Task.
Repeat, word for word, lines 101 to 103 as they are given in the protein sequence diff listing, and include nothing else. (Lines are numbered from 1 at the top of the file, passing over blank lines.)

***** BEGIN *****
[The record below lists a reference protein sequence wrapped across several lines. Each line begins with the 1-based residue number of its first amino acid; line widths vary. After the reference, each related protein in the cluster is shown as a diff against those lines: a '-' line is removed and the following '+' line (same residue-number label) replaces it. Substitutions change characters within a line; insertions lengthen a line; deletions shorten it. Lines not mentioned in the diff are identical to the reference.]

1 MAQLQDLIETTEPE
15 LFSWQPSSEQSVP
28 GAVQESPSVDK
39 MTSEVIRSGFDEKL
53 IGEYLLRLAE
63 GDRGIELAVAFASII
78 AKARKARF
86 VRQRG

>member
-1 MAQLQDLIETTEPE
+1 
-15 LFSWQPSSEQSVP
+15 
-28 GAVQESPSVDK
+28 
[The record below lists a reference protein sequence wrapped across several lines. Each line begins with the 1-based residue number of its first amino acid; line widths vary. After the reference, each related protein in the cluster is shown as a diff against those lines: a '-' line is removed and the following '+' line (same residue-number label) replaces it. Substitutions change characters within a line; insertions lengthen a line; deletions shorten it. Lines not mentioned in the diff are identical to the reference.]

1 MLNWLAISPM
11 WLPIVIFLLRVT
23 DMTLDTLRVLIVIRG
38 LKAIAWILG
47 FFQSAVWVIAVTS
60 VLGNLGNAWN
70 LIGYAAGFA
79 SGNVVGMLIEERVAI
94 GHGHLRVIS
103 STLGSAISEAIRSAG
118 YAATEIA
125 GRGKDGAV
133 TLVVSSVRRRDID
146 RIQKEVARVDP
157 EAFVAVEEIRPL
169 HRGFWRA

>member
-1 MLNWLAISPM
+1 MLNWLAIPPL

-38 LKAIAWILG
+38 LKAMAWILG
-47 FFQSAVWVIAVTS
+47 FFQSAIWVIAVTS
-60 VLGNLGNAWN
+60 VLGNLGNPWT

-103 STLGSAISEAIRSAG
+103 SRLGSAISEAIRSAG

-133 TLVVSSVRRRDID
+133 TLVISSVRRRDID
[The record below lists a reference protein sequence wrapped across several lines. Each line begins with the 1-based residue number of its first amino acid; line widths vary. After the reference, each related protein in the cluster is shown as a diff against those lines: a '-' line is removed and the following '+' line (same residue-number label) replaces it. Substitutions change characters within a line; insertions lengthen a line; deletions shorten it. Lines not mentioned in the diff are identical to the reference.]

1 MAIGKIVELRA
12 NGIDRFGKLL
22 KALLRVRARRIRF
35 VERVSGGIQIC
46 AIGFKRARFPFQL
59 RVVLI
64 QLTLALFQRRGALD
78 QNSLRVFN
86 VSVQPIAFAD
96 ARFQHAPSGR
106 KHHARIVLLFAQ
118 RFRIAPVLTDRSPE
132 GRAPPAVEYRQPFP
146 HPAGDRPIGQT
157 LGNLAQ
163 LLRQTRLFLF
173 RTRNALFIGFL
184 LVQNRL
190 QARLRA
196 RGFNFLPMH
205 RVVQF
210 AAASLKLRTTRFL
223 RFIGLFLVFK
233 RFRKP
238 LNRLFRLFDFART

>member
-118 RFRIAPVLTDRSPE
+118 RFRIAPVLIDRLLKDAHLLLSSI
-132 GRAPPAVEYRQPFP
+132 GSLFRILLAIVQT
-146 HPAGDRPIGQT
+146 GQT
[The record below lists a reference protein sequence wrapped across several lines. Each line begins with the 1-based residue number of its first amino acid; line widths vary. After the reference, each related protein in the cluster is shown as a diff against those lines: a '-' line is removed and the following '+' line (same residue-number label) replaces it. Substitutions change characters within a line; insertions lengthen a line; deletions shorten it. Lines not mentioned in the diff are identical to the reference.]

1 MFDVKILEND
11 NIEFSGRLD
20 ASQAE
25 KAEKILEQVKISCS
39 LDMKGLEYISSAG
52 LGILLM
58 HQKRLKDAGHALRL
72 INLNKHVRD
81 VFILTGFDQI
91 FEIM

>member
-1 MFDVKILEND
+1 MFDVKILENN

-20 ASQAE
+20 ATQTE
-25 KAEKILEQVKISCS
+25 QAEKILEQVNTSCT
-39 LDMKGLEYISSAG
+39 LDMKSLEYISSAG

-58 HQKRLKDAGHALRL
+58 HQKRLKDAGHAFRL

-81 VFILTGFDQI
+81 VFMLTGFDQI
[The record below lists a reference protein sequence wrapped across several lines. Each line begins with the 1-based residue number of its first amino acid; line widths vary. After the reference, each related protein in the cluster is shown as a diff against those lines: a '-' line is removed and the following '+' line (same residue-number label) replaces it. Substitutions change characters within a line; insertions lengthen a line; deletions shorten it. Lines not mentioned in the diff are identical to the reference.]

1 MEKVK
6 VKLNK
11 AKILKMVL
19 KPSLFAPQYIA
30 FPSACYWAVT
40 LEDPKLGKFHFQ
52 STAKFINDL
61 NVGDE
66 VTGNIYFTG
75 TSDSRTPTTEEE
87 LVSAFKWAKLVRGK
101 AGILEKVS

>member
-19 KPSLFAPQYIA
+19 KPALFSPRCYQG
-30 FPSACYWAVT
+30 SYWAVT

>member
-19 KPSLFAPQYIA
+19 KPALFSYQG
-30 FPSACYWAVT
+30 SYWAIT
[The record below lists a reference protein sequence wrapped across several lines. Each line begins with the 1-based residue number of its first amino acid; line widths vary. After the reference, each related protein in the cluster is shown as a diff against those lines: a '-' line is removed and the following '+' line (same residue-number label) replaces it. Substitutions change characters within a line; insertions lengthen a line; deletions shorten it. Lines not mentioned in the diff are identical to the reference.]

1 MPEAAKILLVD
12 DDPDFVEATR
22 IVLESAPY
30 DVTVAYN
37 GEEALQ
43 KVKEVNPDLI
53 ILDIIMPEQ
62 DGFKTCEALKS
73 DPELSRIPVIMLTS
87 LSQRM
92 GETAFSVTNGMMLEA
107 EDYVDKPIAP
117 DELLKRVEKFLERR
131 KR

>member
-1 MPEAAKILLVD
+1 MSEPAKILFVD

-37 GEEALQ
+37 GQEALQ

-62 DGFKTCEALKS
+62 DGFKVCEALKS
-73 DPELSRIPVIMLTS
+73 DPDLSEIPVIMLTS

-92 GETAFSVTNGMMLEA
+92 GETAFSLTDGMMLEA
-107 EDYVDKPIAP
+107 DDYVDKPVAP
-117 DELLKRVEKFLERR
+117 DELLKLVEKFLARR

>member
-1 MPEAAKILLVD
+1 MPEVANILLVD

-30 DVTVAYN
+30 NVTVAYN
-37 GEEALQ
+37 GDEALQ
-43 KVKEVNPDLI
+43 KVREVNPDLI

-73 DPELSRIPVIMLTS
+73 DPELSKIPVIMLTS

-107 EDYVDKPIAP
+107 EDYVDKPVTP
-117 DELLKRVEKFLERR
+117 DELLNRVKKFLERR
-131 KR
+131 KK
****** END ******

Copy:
+58 HQKRLKDAGHAFRL

-81 VFILTGFDQI
+81 VFMLTGFDQI